Climate change was at the center of Qontigo’s Investment Intelligence Summit last month, as climate-related data permeates the world’s largest funds and becomes a mandatory disclosure requirement for investee companies.
In the week of the fifth anniversary of the Paris Agreement, presenters at the Summit showcased how efforts to meet global warming goals have translated into adapted mandates, strategy changes and new legislation that are shaping the allocation of capital worldwide and bringing about financial risks.
“Climate risk is indeed a source of structural change in the economy and the financial system; its impact will be far-reaching in breadth and magnitude,” said Bertille Delaveau, Head of the Sustainable Finance Division at the Banque de France, who presented on the work from the Network of Central Banks and Supervisors for Greening the Financial System (NGFS).
“Central banks and supervisors not only in Europe but worldwide have identified and recognized that taking action against climate-related financial risks is part of their mandate,” Delaveau added during her presentation at the Qontigo Summit. The NGFS, which turned three years old in December, last year published a guide on climate scenario analysis that is geared to policymakers and supervisors but is also useful for financial firms.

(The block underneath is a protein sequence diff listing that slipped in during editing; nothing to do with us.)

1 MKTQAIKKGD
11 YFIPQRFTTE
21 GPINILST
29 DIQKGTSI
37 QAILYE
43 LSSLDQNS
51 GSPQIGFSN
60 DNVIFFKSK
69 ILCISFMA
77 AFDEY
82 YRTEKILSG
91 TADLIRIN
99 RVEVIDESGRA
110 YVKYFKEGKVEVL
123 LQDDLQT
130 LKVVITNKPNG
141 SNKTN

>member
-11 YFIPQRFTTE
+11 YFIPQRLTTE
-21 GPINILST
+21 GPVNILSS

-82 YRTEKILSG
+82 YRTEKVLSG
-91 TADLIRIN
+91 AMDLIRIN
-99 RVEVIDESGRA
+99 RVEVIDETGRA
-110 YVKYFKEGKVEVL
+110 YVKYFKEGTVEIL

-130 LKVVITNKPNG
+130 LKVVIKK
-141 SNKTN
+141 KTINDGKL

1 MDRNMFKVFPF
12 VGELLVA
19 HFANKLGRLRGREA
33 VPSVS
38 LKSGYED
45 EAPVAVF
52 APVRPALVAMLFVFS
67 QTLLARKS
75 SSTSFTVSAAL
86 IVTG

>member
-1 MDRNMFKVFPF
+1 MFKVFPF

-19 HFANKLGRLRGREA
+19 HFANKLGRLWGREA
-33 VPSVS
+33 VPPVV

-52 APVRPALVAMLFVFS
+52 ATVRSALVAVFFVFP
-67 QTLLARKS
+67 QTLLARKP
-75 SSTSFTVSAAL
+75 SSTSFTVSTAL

2020 was an important year in terms of climate-related legislation and investment initiatives. In July, the European Commission put forward the new Climate Benchmarks framework.1 Thirty of the world’s largest investors in October agreed to drastically reduce their portfolio’s emissions and match a 1.5°C temperature increase pathway. New Zealand and the UK became the first countries to impose mandatory climate-related financial reporting.
Large investors embrace Paris-aligned pathway
The EU Climate Benchmarks legislation, in particular, is already affecting investment flows and its leverage may grow as more asset owners adopt environmental principles. Nicolas Fragneau, Head of ETF Product Specialists at Amundi, explained during the Summit how his company embraced the new regulation by launching the first-ever fund carrying a EU benchmark-aligned label.
The fund was created with a mandate from 12 leading investment firms and tracks the EURO iSTOXX® Ambition Climat PAB Index, part of the STOXX Paris-Aligned Benchmark Indices (PAB) family.
“The issue of climate change is something that needs to be done at all levels, from daily habits all the way to the largest institutional investors who need to change the way they invest,” said Fragneau. “The trend with (climate) indexes was set by the Paris Agreement. There is a need to align investment flows and investment opportunities and investment vehicles with those goals.”
The new Climate Benchmarks are part of a new and innovative group that, unlike the first generation of indices that only took carbon emissions into account, consider more comprehensive climate issues at the heart of the construction process, Fragneau explained.
“It is about, of course, carbon; but they take into account the transition risk, and the actions that companies are putting together in order to face that climate transition and to tackle the objective of maintaining the temperature rise below 2°C,” he said.